Monday, April 30, 2012

Self-employed goals

I don't find it difficult to set goals for my performance review in my paid job.  There is a process by which these are set and someone evaluates whether I've met them and about 8000 pieces of paperwork are created for this purpose.

I've got goals for my at home job as well, though only my family can assess whether they are being met and we tend to make decisions and responses about that together (without any paperwork).  My main goal relates to the health of my family.  As the weather turns markedly colder, I'm glad we've been supplementing with cod liver oil each day.  My dad has horrific memories of being made to drink this stuff, but a) the version we get from John Appleton's doesn't taste so bad and b) the vitamins A and D which it contains are totally worth any icky taste.  As the sniffles and snuffles announced themselves right on cue with the storm last night, I pulled out the zinc mixture and made it up with 'pink ink'.  Other people may note that 'pink ink' is Barker's blackcurrant syrup, but we find pink ink an entirely better name for it.  I privately think of it as the bribe bottle, as it only comes out when I want to get lotions and potions down the throats of my children.  I'm doling out a bit of ezxtra vitamin C as well, in the form of lypospheric vitamin C, though we call it gooey vitamin C.  If you've had some, you will know why.  Fionn has only had one or two puffs on his inhaler all year, and Brighid has had about half or even one third of the illness she had in the same time period last autumn, so I'm encouraged to carry on.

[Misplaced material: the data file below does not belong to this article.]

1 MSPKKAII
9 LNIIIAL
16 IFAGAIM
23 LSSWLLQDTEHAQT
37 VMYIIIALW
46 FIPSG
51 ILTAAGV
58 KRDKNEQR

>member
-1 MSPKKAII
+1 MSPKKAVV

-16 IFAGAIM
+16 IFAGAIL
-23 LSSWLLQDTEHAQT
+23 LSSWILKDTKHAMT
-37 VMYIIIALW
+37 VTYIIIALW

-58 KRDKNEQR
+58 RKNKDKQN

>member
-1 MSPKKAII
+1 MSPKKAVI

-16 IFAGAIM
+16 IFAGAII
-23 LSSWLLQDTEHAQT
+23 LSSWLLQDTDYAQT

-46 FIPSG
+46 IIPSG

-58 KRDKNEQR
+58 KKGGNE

Monday 30 April
Breakfast: porridge/cornflakes/beetroot, fish & avocado salad
Lunch: kids had their usual kids lunch food from home.  Adults had beetroot and feta salad.  I added chopped brasil nuts to it because of the selenium and because it adds a bit more caloric energy to the salad.
Tea: pumpkin soup from yesterday's big pot, with quinoa and spinach added to it and crumpets served with it.  I also fried some sage leaves in butter and then added them to the pot.  Sage leaves fried in butter are very very excellent tasting and as I was the cook, I could choose to dip a piece of crumpet in the butter remaining after the sage was taken out. 

Yes, I'm detailing what we have for meals each day, still.  It's not hard to find derisive comments about 'mommy bloggers' and my kind of content is exactly what they scorn or parody.  But unlike other forms of address, nobody is compelled to read my blog, and I feel at liberty to write whatever works for me, knowing that others can dip in and out of my writing as they choose.  I want to keep up the food diary for at least a month, knowing that this helps keep me on track for producing home made food in preference to stopping for bought sausage rolls, pizzas, fish and chips, and gingerbread men, thereby ruining our stretched budget and lowering the quality of our food.  I've enjoyed blogging enough to write fairly regularly for almost five years and I think my writing reflects my personality: prone to obsessions but not to following fashions.